Waste and Recovery Center (WARC)
Address: 2420 Hogum Bay Road NE, Lacey, WA 98516
Monday-Friday: 7 a.m.–4:45 p.m.
Saturday & Sunday: 8 a.m.–4:45 p.m.
Access: Use the north entrance at the Thurston County Waste and Recovery Center.
Address: 13010 Rainier Acres Road SE, Rainier, WA 98576
Friday, Saturday, Sunday: 9 a.m.–5 p.m.
Address: 16500 Sargent Road SW, Rochester, WA 98579
Tuesday, Saturday, Sunday: 9 a.m.–5 p.m.
All county drop-off locations are closed on the following holidays: New Year's Day, July 4, Thanksgiving Day, Christmas Day
Before You Go
Who can use county facilities
Thurston County Solid Waste facilities are intended for use by people who live in Thurston County and businesses of Thurston County.
- Cardboard recycling at the Rainier and Rochester Drop-Box Facilities is limited to two (2) cubic yards (after flattening) per customer per day. Quantities above this amount can be disposed of as garbage for a fee.
- Motor oil recycling is limited to five (5) gallons per customer per day.
- Tire recycling at the WARC is limited to five (5) tires per customer per day. All tires taken to Rainier and Rochester Drop-Box Facilities are disposed of as garbage.
- Some household hazardous wastes (HHW) such as batteries, propane tanks, fluorescent light bulbs, paint, etc. have daily limits per customer.
Secure your load
Washington law requires motorists to cover and secure their loads (RCW 46.61.655) to prevent cargo from breaking free. The Waste and Recovery Center (WARC) has an un-tarping area near the entrance. Please uncover loads before proceeding to the scales—this helps make the unloading process go more smoothly.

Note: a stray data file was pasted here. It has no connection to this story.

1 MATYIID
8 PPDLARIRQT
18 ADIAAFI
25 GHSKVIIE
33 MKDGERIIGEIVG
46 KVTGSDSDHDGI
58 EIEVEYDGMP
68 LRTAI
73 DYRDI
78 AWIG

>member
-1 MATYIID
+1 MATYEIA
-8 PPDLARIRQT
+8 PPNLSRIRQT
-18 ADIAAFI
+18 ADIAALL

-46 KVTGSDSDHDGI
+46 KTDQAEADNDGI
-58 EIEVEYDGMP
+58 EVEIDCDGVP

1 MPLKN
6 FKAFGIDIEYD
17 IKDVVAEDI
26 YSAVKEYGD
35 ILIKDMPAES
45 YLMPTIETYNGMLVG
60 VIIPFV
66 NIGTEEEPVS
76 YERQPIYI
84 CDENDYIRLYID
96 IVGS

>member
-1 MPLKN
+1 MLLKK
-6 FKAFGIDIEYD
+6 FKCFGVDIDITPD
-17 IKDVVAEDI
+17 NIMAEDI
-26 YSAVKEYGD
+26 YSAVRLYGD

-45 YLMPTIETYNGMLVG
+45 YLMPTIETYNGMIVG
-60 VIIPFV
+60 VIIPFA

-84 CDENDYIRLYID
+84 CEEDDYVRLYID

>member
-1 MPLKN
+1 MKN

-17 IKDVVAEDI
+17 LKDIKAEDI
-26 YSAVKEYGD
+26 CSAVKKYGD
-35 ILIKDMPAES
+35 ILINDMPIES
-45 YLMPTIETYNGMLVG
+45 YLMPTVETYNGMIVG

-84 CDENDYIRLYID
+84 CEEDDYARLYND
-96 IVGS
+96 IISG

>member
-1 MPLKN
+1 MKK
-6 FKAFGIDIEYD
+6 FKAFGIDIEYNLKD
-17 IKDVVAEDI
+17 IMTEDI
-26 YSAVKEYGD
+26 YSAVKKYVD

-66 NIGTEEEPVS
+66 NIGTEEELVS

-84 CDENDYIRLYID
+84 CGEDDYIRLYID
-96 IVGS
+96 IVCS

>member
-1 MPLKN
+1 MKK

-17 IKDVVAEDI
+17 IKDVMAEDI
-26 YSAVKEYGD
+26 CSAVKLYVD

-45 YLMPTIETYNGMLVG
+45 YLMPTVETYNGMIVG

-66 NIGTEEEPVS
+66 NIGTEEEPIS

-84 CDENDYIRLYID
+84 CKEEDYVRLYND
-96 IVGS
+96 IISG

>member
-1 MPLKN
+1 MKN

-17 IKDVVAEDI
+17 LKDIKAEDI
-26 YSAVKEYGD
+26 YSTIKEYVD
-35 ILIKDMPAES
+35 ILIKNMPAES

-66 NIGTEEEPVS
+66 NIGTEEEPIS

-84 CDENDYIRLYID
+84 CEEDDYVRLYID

Follow these simple tips:
- Place lighter items below heavier items to keep them in place.
- Tie down items using rope, netting, straps, or chains. Securely fasten large items directly to your vehicle.
- Add extra protection by covering the entire load with a tarp or netting. Make sure that any covering is securely tied down.
- Don't overload vehicles or trailers.
- Double-check to be sure the load is secure.
- Speed, weight, and gravity are not load securing devices. Ropes, straps, and netting are load securing devices.
Traffic at the Waste and Recovery Center (WARC)
The chart below shows the average traffic level at the WARC on different days and times. Visit during times marked green or yellow for the shortest wait times. Actual traffic and wait times may vary, especially due to special events or holidays.
Materials Accepted For Recycling
- Metal cans
- Paper bags (empty)
- Magazines, catalogs & mail (windows and staples ok)
- Cereal and food boxes
- Phone books
- Cardboard (flattened)
- Plastic bottles and jugs (neck must be narrower than the base, no lids or caps)
- Plastic dairy tubs and yogurt cups
- Plastic buckets (must be clean, no lids or handles)
- Glass bottles and Jars
All recyclables should be empty, clean and dry.
Our facilities also provide reuse drop-off boxes for books and textiles, such as blankets and used clothing. Items must be clean, dry, free of mold, and in usable condition.
If you are not sure, view your recycling guide below or consult the Where Do I Take My? directory.
Materials not on the list are considered contamination and put the entire load at risk of being sent to the landfill.
Curbside Recycling Collection
Thurston County does not provide or oversee curbside waste collection services. Contact the service provider in your area to set up services, ask a question, or resolve an issue.
We do stay current on what's recyclable though! Feel free to use the following resources to improve your recycling habits.
View, download, or print your current recycling guide